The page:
A new USDA-led study finds a warming planet makes for more pollen and a longer, more intense allergy season in many parts of the United States.
Given the millions of allergy sufferers held hostage by the drippy noses, burning, watery eyes, and continuous sneezing sessions it induces, ragweed may be one of the most hated plants on the planet. And a new the U.S. Department of Agriculture (USDA)-led study published in the Proceedings of the National Academy of Sciences confirms what many allergy sufferers and allergists have already been noticing--hay fever season and the ragweed allergies it brings seems to be getting more intense and lasting longer.
The study is the latest to make the connection between climate change and human health. (Allergy-related issues cost the United States about $21 billion a year, so a warming planet affects economics, too.) "The main takeaway is that we are already seeing a significant increase in the season length of ragweed; and that this increase in season length is associated with a greater warming at northern latitudes, consistent with the Intergovernmental Panel on Climate Change projections regarding climate change," explains lead study author Lewis Ziska, PhD, research plant physiologist with USDA's Crop Systems and Global Change Lab.
Researchers used ragweed pollen and temperature data
recorded between the late 1990s and 2005 in 10 different locations in the U.S.
and Canada and found that in all but two of the areas analyzed, the ragweed
season increased—in some cases by nearly a month. The lengthening of the
allergy season coincides with an increase in warmer, frost-free days.
Researchers noticed a general trend—the ragweed allergy season grew longest in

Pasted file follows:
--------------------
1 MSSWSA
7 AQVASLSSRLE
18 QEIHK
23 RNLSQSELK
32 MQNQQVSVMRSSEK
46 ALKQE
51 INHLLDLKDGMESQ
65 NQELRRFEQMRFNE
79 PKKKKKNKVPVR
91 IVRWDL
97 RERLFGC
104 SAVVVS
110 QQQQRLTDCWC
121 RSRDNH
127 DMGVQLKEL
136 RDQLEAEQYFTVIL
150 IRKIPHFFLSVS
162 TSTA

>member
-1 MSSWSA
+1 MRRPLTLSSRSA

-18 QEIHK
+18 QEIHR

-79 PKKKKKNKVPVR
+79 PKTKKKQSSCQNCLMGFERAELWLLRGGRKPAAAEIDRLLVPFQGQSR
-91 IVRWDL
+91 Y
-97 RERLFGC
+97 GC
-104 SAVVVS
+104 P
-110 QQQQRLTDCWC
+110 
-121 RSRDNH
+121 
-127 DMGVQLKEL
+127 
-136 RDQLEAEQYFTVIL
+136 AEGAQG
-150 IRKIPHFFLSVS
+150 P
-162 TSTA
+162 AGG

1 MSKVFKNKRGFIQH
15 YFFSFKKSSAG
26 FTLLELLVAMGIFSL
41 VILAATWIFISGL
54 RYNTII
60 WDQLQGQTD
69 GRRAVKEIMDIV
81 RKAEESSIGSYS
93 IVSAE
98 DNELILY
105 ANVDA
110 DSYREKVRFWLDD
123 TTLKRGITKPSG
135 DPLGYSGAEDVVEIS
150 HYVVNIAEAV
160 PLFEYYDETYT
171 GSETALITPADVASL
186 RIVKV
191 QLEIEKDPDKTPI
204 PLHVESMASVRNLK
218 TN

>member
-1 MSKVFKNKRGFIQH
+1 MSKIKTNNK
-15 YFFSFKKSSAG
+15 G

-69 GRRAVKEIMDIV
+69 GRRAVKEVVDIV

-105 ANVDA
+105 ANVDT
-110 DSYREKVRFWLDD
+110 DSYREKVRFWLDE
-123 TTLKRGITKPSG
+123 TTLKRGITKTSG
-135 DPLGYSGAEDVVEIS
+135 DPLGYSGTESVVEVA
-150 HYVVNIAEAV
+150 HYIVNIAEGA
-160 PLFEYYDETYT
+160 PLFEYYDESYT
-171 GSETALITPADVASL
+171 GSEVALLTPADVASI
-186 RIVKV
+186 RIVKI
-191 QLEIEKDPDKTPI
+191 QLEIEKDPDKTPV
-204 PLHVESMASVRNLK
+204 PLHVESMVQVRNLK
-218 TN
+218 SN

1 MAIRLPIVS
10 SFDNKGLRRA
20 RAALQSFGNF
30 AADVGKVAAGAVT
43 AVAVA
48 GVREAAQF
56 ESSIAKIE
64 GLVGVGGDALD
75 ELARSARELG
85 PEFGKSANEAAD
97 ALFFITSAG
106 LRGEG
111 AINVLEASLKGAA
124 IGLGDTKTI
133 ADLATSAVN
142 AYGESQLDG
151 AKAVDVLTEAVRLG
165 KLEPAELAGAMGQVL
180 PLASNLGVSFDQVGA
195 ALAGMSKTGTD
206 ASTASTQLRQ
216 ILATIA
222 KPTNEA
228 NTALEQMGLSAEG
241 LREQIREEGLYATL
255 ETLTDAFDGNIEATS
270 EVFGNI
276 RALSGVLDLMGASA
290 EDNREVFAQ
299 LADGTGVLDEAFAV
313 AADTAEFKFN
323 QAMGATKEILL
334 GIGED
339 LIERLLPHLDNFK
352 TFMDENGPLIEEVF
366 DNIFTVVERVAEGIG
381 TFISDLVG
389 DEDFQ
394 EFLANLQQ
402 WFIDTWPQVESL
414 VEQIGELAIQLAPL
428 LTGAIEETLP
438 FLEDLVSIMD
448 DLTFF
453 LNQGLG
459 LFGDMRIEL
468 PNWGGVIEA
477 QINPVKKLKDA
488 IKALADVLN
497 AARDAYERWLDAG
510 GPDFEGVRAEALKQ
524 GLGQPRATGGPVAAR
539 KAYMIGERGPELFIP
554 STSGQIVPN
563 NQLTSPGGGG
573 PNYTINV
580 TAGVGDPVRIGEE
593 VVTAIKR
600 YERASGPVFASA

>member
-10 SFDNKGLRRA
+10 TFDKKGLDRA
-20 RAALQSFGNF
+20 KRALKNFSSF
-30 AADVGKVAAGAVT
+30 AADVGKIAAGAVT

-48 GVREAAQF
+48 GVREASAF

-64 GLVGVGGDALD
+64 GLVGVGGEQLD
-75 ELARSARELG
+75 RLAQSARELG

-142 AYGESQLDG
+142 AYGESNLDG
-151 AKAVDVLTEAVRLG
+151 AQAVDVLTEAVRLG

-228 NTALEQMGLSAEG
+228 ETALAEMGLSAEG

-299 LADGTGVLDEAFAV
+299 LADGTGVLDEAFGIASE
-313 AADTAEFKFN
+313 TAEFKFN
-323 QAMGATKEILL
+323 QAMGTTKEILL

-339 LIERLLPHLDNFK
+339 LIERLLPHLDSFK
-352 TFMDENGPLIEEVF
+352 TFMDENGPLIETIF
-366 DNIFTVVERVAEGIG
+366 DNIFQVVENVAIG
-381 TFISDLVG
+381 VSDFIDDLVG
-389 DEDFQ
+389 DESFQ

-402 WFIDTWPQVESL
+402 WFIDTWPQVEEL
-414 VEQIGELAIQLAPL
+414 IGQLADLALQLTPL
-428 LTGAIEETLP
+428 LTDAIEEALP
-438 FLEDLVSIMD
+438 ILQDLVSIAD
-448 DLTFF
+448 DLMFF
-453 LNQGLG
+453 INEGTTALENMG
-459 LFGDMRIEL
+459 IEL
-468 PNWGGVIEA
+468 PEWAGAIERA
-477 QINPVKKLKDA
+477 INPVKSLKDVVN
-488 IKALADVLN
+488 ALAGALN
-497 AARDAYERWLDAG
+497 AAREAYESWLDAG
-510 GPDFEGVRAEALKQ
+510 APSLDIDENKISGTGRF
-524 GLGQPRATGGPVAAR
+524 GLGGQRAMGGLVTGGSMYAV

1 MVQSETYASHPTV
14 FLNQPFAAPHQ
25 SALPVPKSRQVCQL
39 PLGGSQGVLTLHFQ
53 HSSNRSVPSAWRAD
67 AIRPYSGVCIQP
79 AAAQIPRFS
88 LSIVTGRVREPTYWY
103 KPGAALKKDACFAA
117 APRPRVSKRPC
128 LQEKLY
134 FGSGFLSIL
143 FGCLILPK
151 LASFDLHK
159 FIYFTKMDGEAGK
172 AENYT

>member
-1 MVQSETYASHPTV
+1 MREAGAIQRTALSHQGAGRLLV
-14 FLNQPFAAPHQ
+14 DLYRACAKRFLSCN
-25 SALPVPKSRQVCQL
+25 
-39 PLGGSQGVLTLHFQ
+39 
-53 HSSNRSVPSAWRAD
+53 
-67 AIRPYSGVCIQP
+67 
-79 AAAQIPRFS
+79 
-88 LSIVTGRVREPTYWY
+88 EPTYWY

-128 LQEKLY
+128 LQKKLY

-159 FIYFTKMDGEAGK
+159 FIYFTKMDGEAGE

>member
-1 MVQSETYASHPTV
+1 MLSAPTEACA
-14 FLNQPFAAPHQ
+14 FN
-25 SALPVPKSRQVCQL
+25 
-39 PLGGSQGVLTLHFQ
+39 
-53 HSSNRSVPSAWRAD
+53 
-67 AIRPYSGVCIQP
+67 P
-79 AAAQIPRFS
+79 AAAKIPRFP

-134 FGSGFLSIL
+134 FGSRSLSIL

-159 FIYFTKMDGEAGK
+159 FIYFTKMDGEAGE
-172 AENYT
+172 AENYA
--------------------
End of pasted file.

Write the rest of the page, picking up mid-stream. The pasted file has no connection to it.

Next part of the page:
the higher latitudes of the northern United States and Canada. Winnipeg,
Ontario, allergy sufferers endured a 27-day-longer ragweed pollen season in
2005 compared to just 16 years earlier. In the U.S., Fargo, ND, and
Minneapolis, MN, experienced a more than two-week increase in ragweed allergy
season, with LaCrosse and Madison, WI, not far behind.
Climate change threatens human health in a
number of ways, but allergies may be the most immediate, easy-to-recognize
ailment thus far, says Linda Marsa, investigative journalist and author of Fevered: Why a Hotter Planet Will Hurt Our Health—And How We
Can Save Ourselves. And our increasingly chaotic climate's
allergy-accelerating properties are already afflicting millions of people.
Ragweed is one of the most common weed allergens, affecting about 10 percent of
the population. Among allergy sufferers, nearly a third endure hay fever misery
brought on by ragweed pollen. Under normal circumstances, a single ragweed
plant creates 1 million pollen grains; but a climate change–charged, more
CO2-rich environment boosts that number to upwards of 3 to 4 million pollen
grains per plant, according to Clifford Bassett, MD, medical director of
Allergy and Asthma Care of New York and a member of the public-education
committee at the American College of Allergy, Asthma and Immunology.
Furthermore, Marsa points out, the CO2 in the atmosphere acts like plant food
to weeds, changing weeds' chemical makeup and causing them to produce pollen
that contains more allergenic proteins than normal. (Don't your eyes water just
thinking of it?)
And scientists are also suspect of other potentially climate
change–infused weed species. Ziska says there are concerns that other specific
plant allergens are worsening due to climate change. His research group is
working with Rutgers University in New Jersey and the Environmental Protection
Agency to begin assessing pollen production and season length for other annual
weeds like lambsquarters, mugwort, and plaintain, in addition to ragweed.